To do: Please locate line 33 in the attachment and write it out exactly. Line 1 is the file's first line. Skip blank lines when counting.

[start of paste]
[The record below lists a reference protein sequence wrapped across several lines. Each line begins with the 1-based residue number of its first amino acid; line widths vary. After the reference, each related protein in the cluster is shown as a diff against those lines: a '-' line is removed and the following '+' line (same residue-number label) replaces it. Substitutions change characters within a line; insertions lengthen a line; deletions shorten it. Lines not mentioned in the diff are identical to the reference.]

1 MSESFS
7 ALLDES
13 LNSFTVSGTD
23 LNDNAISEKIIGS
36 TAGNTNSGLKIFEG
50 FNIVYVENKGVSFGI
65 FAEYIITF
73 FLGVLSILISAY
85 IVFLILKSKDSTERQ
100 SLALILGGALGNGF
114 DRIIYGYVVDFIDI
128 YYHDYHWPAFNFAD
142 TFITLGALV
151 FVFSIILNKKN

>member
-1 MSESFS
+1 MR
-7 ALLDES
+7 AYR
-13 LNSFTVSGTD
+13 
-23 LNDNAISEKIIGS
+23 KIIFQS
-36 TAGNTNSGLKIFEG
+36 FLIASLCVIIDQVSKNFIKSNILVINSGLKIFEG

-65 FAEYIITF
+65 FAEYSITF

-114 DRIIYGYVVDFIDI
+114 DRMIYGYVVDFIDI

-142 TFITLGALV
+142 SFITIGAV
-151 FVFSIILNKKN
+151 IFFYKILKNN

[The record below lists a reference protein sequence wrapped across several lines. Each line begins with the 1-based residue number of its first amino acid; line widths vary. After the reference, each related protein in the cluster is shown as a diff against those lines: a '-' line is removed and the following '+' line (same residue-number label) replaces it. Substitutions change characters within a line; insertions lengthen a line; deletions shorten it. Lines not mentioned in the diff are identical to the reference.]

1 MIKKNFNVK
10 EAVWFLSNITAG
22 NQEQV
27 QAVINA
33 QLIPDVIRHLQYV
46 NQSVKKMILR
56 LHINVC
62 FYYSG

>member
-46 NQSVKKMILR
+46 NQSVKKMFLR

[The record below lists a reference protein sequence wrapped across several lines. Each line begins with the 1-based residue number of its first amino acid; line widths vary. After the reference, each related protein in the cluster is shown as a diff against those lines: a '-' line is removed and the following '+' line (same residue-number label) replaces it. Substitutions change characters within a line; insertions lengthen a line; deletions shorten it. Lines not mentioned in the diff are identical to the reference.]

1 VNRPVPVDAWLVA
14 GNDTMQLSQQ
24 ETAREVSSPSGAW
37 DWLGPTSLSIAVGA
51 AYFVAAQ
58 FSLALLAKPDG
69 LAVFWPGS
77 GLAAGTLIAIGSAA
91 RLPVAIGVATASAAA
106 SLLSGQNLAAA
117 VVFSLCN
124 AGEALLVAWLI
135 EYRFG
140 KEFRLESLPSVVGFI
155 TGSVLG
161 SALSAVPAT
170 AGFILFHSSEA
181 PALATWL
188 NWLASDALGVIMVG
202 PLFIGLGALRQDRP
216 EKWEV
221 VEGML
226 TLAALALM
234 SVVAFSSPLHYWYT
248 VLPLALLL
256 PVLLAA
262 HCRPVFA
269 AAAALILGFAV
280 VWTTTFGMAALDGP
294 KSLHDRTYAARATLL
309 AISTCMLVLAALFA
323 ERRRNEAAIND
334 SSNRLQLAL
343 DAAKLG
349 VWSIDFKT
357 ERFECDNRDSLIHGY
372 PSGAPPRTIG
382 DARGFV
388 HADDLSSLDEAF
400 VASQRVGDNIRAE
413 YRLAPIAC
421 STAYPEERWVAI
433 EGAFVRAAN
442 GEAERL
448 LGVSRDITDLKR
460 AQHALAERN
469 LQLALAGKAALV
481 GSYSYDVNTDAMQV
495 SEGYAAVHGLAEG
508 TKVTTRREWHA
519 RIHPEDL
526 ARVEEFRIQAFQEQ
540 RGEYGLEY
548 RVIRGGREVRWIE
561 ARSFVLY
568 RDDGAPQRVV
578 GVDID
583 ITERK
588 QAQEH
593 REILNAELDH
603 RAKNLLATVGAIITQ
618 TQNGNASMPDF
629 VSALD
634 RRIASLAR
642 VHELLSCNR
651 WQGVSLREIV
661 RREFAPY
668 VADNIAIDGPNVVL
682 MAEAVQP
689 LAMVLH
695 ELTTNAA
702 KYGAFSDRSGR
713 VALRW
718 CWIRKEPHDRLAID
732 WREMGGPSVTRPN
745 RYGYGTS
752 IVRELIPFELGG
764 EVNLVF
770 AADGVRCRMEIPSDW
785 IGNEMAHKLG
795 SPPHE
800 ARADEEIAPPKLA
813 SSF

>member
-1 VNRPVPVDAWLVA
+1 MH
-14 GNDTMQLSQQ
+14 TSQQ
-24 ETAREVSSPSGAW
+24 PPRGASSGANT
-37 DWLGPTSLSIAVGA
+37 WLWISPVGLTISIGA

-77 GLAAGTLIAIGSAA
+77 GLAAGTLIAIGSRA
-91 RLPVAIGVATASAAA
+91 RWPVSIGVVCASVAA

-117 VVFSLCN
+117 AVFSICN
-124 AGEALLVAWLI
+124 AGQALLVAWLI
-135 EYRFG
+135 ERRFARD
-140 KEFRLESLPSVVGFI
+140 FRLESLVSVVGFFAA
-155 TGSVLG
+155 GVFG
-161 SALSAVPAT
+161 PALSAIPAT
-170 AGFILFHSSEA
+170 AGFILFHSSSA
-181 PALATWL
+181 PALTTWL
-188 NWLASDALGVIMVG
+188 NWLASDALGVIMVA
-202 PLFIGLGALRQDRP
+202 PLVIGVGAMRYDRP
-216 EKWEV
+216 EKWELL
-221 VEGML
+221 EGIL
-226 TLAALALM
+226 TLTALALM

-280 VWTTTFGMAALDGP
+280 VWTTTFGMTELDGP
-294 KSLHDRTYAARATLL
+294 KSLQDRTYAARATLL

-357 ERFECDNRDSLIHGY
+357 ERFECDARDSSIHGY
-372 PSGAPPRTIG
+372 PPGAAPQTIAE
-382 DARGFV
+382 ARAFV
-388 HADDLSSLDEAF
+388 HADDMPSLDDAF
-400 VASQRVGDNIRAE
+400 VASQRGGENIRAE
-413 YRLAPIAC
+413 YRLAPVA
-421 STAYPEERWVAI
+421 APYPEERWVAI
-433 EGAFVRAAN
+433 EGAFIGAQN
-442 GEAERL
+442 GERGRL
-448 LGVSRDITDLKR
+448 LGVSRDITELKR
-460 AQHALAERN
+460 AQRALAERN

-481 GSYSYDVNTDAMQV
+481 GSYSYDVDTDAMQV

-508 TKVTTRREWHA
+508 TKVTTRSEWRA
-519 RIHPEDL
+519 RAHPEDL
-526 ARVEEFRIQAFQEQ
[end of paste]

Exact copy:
-151 FVFSIILNKKN